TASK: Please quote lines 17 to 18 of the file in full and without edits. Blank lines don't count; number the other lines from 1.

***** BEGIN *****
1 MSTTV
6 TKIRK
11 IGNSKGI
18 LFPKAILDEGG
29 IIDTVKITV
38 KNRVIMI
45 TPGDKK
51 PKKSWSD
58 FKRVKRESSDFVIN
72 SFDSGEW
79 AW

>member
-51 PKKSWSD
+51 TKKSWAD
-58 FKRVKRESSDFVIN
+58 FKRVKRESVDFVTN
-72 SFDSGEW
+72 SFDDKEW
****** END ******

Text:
-72 SFDSGEW
+72 SFDDKEW